The Importance of Reindeer in Northern Finland during World War II (1939–45) and the Post-War Reconstruction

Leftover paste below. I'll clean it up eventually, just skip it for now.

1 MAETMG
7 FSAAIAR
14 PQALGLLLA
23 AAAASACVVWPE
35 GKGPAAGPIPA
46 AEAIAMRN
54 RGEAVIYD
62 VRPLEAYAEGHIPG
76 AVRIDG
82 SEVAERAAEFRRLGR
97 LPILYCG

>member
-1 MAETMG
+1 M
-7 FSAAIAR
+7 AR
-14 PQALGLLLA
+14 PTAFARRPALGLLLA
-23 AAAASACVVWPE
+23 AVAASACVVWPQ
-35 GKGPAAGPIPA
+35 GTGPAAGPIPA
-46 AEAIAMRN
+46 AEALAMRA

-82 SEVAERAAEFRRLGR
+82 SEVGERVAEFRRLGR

We studied the consequences of World War II (WWII, 1939–45) for reindeer herding in northern Finland, evaluated the significance of the livelihood for the population during and after the war, and identified the factors that made successful reconstruction of the livelihood possible. The study is based on qualitative content analysis of articles published in the professional journal Poromies (‘Reindeer Herder’) during the period 1931–67. Reindeer were an important source of food, transport, clothing, footwear, and skins for soldiers during the war. Approximately 220 000 reindeer were slaughtered to provide food, averting the compulsory slaughter of 88 000 cows. Herders’ skills were highly valued during the war. The herds and herders figured in the reconstruction of northern Finland and contributed to the war reparations owed the Soviet Union. During the period 1939–45 the number of reindeer fell dramatically, and the cession of Finnish territories to the Soviet Union and destruction of fences made herding difficult. In addition, the area of pastureland available to reindeer decreased. The combined effects of military operations, a labour shortage, an increased number of predators, and difficult weather and snow conditions led to losses of reindeer. The recovery of the livelihood to its pre-war level took 10 years. We argue that in addition to improved post-war pasture conditions—a result of decreased reindeer densities and favourable weather—the rapid recovery of reindeer herding can be attributed to the high motivation, diligence, and experiential knowledge of herders and the herding administration gained in rebuilding the livelihood after WWI (1914–18). Both groups understood that in northern Finland it would be economically wiser to invest in reindeer husbandry rather than cattle farming since reindeer are better adapted than cattle to the harsh climate and to forage grown in low-productive soils. Reindeer herding was based on natural pastures and labour, whereas cattle farming relied on crop cultivation, as well as expensive buildings, machinery, and fertilizers.
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